Ports and Features
The T420s has almost the same selection of ports as the T410s.The only significant change is that the eSATA/USB combo port has been changed to a USB 3.0 port. I would have preferred to have been given both the eSATA and USB 3.0 options. Thus the total port count is two USB 2.0 and one USB 3.0 ports, a VGA port, a LAN port, a DisplayPort socket, a 34mm ExpreessCard socket (with an optional SD card adaptor) and a docking station connector on the base. One of the USB ports can be used for charging portable devices when the computer is off. For me, the port layout is a major step backwards compared to the Dell E6410 which had most of the ports on the sides. Putting the USB ports on the back is an inconvenience, particularly when it is necessary to look into the socket to see which one is blue (USB 3.0) and which one is yellow (can be used for charging).
Back: AC adaptor socket, LAN port, USB 3.0 port, USB 2.0 port (with charging option), DisplayPort, VGA port and fan exhaust. Also, hidden in the battery compartment is a SIM card slot for the optional WWAN module.
Optical Drive and UltraBay
The optical drive is a super-slim 9.5mm (3/8?) thick unit with an SATA connector. I received a Panasonic UJ8A2. It has the full set of DVD burning facilities including burning both +R and -R double-layer discs. The optical drive is one of three options for the UltraBay, the others being a 3 cell battery and a 2.5-inch storage device caddy. (I can confirm that the older caddy P/N 26R9247 and the older battery P/N 43R8890 both work with the T420s and may be easier to source than the newer parts).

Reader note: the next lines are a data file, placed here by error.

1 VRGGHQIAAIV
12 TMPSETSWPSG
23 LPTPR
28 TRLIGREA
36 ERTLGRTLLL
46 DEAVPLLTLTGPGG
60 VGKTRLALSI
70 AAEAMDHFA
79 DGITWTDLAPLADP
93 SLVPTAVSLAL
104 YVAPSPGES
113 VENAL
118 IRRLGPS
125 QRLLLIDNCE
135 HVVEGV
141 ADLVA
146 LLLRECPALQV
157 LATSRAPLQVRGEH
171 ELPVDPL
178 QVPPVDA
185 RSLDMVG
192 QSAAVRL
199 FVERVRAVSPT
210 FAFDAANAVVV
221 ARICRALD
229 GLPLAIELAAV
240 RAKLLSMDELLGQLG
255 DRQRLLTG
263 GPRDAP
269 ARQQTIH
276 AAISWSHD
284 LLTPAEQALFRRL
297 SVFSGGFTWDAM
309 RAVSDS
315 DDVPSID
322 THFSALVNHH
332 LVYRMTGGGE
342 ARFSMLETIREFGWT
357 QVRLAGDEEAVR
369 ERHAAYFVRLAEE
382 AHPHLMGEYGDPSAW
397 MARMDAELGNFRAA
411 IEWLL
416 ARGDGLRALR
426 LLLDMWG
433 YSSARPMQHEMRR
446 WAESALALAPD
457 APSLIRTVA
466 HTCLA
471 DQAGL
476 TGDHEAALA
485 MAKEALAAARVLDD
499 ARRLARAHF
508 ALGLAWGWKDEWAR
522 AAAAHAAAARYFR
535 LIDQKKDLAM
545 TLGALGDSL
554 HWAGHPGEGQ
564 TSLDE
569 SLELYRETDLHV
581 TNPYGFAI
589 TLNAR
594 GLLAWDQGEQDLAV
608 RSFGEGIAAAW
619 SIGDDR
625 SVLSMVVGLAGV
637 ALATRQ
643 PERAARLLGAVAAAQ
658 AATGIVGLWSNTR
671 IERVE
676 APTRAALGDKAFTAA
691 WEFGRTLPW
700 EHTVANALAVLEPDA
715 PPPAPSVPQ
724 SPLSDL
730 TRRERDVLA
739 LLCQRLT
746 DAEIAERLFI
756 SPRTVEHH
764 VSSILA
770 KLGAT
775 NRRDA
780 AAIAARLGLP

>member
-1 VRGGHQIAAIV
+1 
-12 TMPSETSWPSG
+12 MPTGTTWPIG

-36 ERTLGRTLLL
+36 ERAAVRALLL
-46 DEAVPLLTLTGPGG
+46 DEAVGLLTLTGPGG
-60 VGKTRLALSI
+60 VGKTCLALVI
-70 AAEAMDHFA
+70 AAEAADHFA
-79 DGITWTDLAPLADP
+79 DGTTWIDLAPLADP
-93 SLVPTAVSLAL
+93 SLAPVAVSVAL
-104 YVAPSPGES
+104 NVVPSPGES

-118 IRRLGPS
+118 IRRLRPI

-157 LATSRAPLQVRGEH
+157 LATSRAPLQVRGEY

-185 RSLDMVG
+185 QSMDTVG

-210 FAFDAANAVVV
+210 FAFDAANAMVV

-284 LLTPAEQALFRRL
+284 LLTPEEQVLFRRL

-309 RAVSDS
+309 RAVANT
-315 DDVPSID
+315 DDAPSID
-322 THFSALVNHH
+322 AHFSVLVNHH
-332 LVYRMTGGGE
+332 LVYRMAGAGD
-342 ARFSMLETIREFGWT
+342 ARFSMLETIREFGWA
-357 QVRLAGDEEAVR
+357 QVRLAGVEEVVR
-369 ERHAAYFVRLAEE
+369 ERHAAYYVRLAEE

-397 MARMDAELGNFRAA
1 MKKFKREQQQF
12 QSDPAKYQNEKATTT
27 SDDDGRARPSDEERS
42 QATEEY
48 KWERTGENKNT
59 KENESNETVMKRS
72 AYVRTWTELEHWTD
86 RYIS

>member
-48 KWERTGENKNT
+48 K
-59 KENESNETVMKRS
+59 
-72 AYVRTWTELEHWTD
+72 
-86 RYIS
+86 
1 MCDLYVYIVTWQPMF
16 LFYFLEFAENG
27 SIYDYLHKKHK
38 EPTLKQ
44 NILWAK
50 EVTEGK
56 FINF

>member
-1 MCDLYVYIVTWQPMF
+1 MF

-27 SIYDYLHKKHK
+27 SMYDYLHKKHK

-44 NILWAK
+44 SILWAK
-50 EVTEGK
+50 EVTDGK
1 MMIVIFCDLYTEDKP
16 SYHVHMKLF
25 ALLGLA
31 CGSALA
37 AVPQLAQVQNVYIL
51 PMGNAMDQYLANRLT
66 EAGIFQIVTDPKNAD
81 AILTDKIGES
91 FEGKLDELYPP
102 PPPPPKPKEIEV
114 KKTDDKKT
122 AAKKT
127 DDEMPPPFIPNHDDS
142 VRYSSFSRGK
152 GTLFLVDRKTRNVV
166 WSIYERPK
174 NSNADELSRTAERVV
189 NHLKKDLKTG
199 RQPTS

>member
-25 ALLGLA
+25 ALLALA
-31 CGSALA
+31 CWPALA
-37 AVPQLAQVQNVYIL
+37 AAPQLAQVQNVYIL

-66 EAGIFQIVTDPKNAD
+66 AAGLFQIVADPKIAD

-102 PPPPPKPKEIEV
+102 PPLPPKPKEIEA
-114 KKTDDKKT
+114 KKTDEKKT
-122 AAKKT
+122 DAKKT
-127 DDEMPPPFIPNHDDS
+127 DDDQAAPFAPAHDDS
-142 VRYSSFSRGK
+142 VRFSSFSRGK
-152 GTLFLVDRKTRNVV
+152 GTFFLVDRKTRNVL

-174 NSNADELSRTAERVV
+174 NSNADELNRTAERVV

My one grievance about the UltraBay is the fiddly release mechanism. Perhaps it’s a deliberate design to encourage users to shut down their computer, but trying to lift up the side of the computer and operate the release mechanism with the computer running is a test of manual dexterity.
Keyboard and Touchpad
ThinkPads are renowned for their good keyboards and the T420s is no exception. The T420s keyboard appears to have the same 7 row layout as its predecessor. It has an extra-large Enter key while the Escape and Delete buttons are double height. The BIOS is Lenovo allows you to swap the function and control keys through software (Lenovo are one of the few notebook manufacturers to have the Fn key in the corner). However, there is no provision to physically swap the keys which are different sizes. The keyboard also offers page forward and page back keys for stepping between web pages (unfortunately this functionality does not work with PDF files).
Above the keyboard are physical volume controls and both speaker and microphone mute buttons. There is also a blue ThinkVantage button. The speakers are on each side of the keyboard. Lenovo have yet to adopt backlit keyboards and provide their ThinkLight (a small LED in the top display bezel which shines towards the keyboard). It doesn?t provide very uniform illumination but its better than nothing.
The T420s uses Lenovo?s UltraNav solution which comprises both the TrackPoint stick and a touchpad. The touchpad is a medium-sized 77mm x 45mm Lenovo branded Synaptics touchpad which supports various multi-touch gestures. The touchpad has a textured surface and is flush with the palmrest. However, the touchpad buttons are relatively small and on the front edge of the chassis.
The TrackPoint is very smooth to operate. I’ve had a tendency to use it with the middle button for scrolling down pages which I find easier to use than the scrolling on the touchpad. There are only three status indicator lights above the keyboard which are: Wireless on, Bluetooth on; and hard disk activity. The CapsLock key includes its own status light.